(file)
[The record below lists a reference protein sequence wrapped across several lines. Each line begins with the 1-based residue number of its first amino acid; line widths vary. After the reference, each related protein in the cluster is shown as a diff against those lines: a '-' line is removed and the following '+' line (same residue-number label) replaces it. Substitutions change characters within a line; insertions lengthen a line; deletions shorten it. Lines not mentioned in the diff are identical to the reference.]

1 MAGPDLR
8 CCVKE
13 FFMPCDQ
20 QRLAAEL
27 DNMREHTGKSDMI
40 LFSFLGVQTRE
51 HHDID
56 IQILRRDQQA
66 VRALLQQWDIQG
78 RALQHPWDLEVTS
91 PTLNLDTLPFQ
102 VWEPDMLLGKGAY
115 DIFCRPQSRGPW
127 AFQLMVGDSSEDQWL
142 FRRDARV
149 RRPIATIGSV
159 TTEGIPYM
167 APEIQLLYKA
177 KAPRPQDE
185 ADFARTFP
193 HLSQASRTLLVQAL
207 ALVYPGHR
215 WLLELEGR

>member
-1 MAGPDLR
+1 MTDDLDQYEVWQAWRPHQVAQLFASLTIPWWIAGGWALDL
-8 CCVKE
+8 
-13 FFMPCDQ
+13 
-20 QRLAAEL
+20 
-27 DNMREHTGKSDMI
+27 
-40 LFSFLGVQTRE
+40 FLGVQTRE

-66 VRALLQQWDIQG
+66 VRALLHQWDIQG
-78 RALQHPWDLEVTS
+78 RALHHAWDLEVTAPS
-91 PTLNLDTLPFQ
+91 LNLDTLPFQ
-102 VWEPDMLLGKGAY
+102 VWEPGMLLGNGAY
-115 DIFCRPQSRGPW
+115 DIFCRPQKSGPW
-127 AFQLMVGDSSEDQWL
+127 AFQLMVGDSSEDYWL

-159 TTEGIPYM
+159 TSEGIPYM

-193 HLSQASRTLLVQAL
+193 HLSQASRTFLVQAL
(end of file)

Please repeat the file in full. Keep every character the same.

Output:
[The record below lists a reference protein sequence wrapped across several lines. Each line begins with the 1-based residue number of its first amino acid; line widths vary. After the reference, each related protein in the cluster is shown as a diff against those lines: a '-' line is removed and the following '+' line (same residue-number label) replaces it. Substitutions change characters within a line; insertions lengthen a line; deletions shorten it. Lines not mentioned in the diff are identical to the reference.]

1 MAGPDLR
8 CCVKE
13 FFMPCDQ
20 QRLAAEL
27 DNMREHTGKSDMI
40 LFSFLGVQTRE
51 HHDID
56 IQILRRDQQA
66 VRALLQQWDIQG
78 RALQHPWDLEVTS
91 PTLNLDTLPFQ
102 VWEPDMLLGKGAY
115 DIFCRPQSRGPW
127 AFQLMVGDSSEDQWL
142 FRRDARV
149 RRPIATIGSV
159 TTEGIPYM
167 APEIQLLYKA
177 KAPRPQDE
185 ADFARTFP
193 HLSQASRTLLVQAL
207 ALVYPGHR
215 WLLELEGR

>member
-1 MAGPDLR
+1 MTDDLDQYEVWQAWRPHQVAQLFASLTIPWWIAGGWALDL
-8 CCVKE
+8 
-13 FFMPCDQ
+13 
-20 QRLAAEL
+20 
-27 DNMREHTGKSDMI
+27 
-40 LFSFLGVQTRE
+40 FLGVQTRE

-66 VRALLQQWDIQG
+66 VRALLHQWDIQG
-78 RALQHPWDLEVTS
+78 RALHHAWDLEVTAPS
-91 PTLNLDTLPFQ
+91 LNLDTLPFQ
-102 VWEPDMLLGKGAY
+102 VWEPGMLLGNGAY
-115 DIFCRPQSRGPW
+115 DIFCRPQKSGPW
-127 AFQLMVGDSSEDQWL
+127 AFQLMVGDSSEDYWL

-159 TTEGIPYM
+159 TSEGIPYM

-193 HLSQASRTLLVQAL
+193 HLSQASRTFLVQAL